Alicia Morgans: I think that's such an important point. Because symptoms can include things like fatigue, in addition to the classic pain that someone might have. Sometimes even weight loss, change in taste and change in appetite can be symptoms of cancer progression. Again, it's not just progression in bone. One thing that you also mentioned really rings true to me in my practice is that the earlier we use this treatment, the greater the likelihood that we'll actually have the opportunity to get in six cycles, which is so important from my perspective, as we use this drug to try to ensure that patients get everything that they can out of it. And using it earlier, potentially even in a pre chemotherapy space, has been something that's helped me to get through more cycles of treatment. I'm not sure how that works in your clinic, but would love to hear your thoughts.
Tanya Dorff: Yeah. I also think that sometimes you miss a window because there can be late soft tissue progression, which would then make a patient ineligible. So especially after someone's been debulked by their upfront therapy and they're having progression, they have active bone disease, especially if there were lymph nodes at the beginning that are now maximally treated, I think if we don't use radium in that interval we may miss it. And then we just take one option off the list for that patient. So I look at the kinetics of their soft tissue disease, if they had some lymph nodes at the beginning, prostate primary as well. So I want to make sure they're not having a lot of growth in the prostate primary tumor because that can become symptomatic during a bone focused treatment. But we have to be chess players as physicians and really try to think other options will be available even if those lymph nodes start to grow again. But right now we can maximize treatment of the bones and really help this patient gain every survival advantage possible.
Alicia Morgans: I love that idea. Being a chess player, whether you're a patient or whether you're a clinician. I think that's really such an elegant way to put what we do, which is really trying to sequence our treatments in a way that lets us get the most out of the time that we have. So thank you for putting that into perspective. What would your final thought be? Any closing thoughts as we finish up?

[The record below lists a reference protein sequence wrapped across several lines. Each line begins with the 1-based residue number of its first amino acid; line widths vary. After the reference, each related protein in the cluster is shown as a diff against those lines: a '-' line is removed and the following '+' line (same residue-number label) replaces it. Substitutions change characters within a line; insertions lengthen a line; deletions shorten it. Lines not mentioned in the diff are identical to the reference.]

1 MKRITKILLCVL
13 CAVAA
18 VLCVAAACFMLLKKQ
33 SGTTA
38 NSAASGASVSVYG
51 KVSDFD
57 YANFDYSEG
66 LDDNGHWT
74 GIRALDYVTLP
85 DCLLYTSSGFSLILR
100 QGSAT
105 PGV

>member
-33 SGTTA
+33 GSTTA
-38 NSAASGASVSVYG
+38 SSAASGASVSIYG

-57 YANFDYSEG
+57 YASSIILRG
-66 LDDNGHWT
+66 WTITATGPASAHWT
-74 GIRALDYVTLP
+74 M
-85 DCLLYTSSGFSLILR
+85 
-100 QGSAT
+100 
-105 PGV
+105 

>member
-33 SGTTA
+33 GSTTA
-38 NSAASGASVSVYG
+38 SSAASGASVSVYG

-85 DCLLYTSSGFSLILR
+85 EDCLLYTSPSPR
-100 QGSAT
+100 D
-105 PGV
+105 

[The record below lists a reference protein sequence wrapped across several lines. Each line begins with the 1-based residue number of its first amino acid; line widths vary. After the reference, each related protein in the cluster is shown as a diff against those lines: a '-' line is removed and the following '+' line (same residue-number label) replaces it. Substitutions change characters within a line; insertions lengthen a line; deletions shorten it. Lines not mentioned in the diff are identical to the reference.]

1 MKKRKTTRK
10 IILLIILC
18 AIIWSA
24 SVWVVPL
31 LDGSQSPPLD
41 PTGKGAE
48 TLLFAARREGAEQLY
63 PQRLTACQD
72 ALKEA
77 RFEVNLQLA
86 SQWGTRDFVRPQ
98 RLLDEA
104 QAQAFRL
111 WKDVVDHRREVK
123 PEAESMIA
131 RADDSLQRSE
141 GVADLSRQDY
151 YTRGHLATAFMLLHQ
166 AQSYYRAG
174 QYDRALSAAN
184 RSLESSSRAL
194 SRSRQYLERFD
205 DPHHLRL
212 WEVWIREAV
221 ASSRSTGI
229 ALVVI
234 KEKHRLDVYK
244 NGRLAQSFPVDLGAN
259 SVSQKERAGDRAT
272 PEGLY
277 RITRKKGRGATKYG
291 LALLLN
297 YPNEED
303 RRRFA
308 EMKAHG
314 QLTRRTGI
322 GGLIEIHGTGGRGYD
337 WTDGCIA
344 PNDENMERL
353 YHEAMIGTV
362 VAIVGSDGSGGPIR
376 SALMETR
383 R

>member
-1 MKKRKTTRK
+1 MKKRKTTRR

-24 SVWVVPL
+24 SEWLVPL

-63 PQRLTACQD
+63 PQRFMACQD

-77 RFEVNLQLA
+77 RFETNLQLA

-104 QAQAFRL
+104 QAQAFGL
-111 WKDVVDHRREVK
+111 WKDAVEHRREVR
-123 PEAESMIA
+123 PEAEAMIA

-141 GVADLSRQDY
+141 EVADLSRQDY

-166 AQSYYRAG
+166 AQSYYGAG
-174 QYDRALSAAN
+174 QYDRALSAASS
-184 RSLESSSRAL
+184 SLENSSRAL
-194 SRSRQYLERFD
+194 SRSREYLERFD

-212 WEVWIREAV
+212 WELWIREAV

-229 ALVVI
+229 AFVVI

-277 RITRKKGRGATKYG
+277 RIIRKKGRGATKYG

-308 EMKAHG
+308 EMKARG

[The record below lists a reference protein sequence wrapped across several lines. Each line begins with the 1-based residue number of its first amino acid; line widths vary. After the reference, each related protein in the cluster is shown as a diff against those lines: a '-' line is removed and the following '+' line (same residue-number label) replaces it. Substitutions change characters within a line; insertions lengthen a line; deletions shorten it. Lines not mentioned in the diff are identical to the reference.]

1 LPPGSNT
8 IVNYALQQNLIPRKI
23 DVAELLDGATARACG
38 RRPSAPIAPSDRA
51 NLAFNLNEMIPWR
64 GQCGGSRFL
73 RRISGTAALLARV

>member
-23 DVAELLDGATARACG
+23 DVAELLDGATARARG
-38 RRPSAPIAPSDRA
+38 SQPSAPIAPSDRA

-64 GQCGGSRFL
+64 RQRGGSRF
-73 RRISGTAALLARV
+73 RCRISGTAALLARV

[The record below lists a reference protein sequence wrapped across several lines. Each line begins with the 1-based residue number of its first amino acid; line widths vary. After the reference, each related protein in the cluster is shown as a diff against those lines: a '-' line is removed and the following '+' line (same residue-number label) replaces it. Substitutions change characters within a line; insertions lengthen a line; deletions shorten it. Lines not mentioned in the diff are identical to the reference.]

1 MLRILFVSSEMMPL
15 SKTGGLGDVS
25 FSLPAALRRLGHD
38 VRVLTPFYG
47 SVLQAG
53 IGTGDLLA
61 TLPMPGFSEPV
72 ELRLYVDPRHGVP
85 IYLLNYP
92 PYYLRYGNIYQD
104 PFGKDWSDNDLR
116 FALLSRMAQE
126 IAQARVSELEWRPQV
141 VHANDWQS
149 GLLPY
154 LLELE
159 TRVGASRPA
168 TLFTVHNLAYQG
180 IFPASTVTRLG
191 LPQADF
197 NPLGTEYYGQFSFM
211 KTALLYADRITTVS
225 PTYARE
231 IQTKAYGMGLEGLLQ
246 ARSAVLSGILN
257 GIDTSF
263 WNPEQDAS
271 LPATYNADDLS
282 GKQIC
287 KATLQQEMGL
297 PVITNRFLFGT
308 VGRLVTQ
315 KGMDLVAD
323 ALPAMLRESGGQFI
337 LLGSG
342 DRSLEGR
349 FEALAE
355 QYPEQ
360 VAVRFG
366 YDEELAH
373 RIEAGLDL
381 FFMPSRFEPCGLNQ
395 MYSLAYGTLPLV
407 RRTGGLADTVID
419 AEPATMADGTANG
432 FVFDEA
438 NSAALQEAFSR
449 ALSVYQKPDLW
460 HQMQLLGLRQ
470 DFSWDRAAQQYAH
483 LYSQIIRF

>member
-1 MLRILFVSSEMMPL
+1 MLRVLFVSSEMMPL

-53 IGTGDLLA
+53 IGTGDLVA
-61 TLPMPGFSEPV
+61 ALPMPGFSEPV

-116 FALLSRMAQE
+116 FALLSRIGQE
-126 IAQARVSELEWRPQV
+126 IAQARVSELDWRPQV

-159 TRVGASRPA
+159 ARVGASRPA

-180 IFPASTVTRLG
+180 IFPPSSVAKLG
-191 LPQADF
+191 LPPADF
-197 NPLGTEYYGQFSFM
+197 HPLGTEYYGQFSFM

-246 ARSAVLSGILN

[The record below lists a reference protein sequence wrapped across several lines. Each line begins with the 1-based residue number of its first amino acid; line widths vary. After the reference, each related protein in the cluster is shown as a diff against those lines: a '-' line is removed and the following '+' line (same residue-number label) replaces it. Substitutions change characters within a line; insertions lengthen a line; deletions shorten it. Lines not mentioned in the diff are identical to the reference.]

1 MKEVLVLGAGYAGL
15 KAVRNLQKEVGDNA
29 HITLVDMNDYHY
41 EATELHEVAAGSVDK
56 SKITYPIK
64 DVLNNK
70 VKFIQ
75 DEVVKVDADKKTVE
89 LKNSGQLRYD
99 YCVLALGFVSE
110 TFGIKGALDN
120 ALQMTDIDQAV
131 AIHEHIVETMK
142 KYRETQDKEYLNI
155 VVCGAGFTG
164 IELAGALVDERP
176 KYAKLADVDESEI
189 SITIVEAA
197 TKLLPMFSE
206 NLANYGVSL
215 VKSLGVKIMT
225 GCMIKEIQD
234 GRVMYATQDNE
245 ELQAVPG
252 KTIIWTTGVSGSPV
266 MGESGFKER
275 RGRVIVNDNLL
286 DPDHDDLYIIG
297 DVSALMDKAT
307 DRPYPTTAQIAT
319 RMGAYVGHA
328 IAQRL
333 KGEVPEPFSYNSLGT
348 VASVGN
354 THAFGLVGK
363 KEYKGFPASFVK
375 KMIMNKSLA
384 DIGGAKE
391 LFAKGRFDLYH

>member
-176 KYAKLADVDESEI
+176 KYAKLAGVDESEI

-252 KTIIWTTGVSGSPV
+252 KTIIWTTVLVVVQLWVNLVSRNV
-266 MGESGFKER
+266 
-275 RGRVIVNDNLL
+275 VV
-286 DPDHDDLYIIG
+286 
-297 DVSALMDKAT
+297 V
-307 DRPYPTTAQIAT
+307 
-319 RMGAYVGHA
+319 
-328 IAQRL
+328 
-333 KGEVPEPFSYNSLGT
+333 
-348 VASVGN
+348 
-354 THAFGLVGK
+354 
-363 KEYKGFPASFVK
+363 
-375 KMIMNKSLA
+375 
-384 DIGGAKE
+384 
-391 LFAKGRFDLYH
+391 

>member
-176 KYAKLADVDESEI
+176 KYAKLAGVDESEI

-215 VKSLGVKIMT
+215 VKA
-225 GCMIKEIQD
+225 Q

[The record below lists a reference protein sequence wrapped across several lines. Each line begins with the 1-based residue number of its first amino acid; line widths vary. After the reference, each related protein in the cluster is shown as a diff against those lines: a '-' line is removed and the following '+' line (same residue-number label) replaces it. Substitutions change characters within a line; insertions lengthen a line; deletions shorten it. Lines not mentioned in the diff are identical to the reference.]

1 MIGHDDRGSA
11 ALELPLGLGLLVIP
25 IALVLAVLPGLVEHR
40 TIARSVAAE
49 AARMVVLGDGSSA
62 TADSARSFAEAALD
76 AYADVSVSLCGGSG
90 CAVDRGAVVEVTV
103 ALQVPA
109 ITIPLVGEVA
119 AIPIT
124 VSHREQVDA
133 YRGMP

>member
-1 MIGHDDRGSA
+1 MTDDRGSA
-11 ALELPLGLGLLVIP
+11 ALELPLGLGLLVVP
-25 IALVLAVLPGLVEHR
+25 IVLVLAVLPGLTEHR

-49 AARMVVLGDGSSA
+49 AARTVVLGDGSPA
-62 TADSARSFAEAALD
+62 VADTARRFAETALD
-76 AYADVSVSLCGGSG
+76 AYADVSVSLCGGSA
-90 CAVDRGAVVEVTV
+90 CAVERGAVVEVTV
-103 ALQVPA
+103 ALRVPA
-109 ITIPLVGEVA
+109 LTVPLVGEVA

Tanya Dorff: Well, I think there are interesting data being presented here at ASCO, from the REASSURE study, looking at alkaline phosphatase as a biomarker. So initially in ALSYMCA it seemed like patients with higher alkaline phosphatase levels were among those who benefited the most. But what was really interesting in this analysis, which is a poster presentation, is that even in the normal alk pho subset, seeing the alk pho decline was predictive of increased overall survival. So I think when people are using Radium 223, PSA doesn't always tell the story of whether the patient's benefiting or not. So as we always do, we have to look at their symptoms. We look at their scans, but also people should be aware to look at the alkaline phosphatase.
Alicia Morgans: That's a great message. And something else for us to keep an eye on as we are trying to help make decisions with ourselves and also for our patients and with our patients about whether or not the treatment is effective. So important. Thank you so much for your time and for going through this with me today,
Tanya Dorff: My pleasure.